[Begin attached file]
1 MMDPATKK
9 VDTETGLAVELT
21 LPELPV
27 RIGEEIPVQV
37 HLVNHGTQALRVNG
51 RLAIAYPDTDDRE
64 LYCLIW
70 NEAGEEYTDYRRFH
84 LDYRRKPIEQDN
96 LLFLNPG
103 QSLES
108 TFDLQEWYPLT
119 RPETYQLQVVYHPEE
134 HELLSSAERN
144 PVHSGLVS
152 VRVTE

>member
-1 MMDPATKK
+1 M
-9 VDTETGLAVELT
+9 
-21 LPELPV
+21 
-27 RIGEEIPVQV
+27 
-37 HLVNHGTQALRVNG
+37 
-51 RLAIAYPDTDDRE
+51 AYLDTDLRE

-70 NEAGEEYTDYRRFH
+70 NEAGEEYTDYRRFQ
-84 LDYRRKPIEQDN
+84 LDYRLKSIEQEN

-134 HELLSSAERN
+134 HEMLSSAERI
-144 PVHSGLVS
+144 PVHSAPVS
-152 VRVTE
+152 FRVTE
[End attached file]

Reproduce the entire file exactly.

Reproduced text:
1 MMDPATKK
9 VDTETGLAVELT
21 LPELPV
27 RIGEEIPVQV
37 HLVNHGTQALRVNG
51 RLAIAYPDTDDRE
64 LYCLIW
70 NEAGEEYTDYRRFH
84 LDYRRKPIEQDN
96 LLFLNPG
103 QSLES
108 TFDLQEWYPLT
119 RPETYQLQVVYHPEE
134 HELLSSAERN
144 PVHSGLVS
152 VRVTE

>member
-1 MMDPATKK
+1 M
-9 VDTETGLAVELT
+9 
-21 LPELPV
+21 
-27 RIGEEIPVQV
+27 
-37 HLVNHGTQALRVNG
+37 
-51 RLAIAYPDTDDRE
+51 AYLDTDLRE

-70 NEAGEEYTDYRRFH
+70 NEAGEEYTDYRRFQ
-84 LDYRRKPIEQDN
+84 LDYRLKSIEQEN

-134 HELLSSAERN
+134 HEMLSSAERI
-144 PVHSGLVS
+144 PVHSAPVS
-152 VRVTE
+152 FRVTE